According to the American Psychological Association, approximately 45 million people had a mental illness within the past year. To break that down further, up to one in four, or 25 percent, of adults suffer from a mental illness at any given time. We all know someone who battle the symptoms of a variety of illnesses, including depression, anxiety, bipolar disorder or schizophrenia. Mental health symptoms alone can be debilitating and major depressive disorder is the leading cause of disability for younger adults (ages 15-44). Depression can lead to feelings of despair, feelings of low self-esteem or hopelessness, low energy, changes in eating/sleeping and a general loss of joy and motivation for life. Anxiety can result in endless worrying often accompanied by physical symptoms, including but not limited to: increased heart rate, sweating, feelings of being light headed, agitation and constant nervousness.
According to the Center for Disease Control, mental illness is associated with an increased risk of chronic diseases such as heart disease, diabetes, obesity, asthma, psoriasis and even cancer. Individuals who experience both mental illness and a serious physical illness, such as heart disease, are also more likely to die from their illness when compared to others who do not have mental health problems. Anxiety usually triggers the “fight or flight” response, which results in our central nervous system speeding up and the stress hormone, cortisol, being released along with adrenaline. Too much cortisol is linked to all sorts of health issues.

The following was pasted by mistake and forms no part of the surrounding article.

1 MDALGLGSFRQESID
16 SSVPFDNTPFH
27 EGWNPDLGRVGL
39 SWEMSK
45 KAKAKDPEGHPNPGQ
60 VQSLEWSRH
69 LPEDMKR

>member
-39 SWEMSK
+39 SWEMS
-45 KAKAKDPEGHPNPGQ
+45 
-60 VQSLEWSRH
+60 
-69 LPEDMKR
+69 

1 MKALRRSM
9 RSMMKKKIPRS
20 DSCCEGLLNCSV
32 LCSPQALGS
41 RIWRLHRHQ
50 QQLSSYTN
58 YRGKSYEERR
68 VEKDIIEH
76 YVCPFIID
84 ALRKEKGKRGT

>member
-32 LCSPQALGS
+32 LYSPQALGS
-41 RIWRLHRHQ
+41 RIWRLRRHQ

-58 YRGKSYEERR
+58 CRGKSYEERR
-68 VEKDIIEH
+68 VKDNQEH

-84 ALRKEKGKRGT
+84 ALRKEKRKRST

Physical disorders, such as cancer or heart disease, can lead to individuals wondering about their future and quality of life, which can feel depressing and anxiety-provoking. What is also very likely is that individuals who struggle with mental illness are less likely to participate in self-care activities and receive appropriate medical care.
People with depression are twice as likely to smoke cigarettes as those without depression and people with schizophrenia are three times as likely to smoke. The increase in tobacco use may be the result of individuals with mental illness looking for temporary relief from their symptoms-cigarettes offer a temporary increase in dopamine, which is the “feel-good” chemical our brain naturally releases. Those that experience depression can have less “feel-good” chemicals in their brain, leading to unhealthy behaviors that temporarily mask this deficit. Individuals with mental illness are also much more likely to abuse alcohol and other drugs. In addition, those with mental illness are less likely to participate in exercise plans, maintain regular visits with healthcare professionals, follow through on medication suggestions and maintain a healthy diet.
The good news: regular self-care actually decreases the chances of experiencing BOTH mental health and physical health symptoms! The other good news: there are effective treatment options for mental health issues and those that receive treatment for mental illnesses can overcome and manage symptoms while reducing or eliminating the risk of physical problems.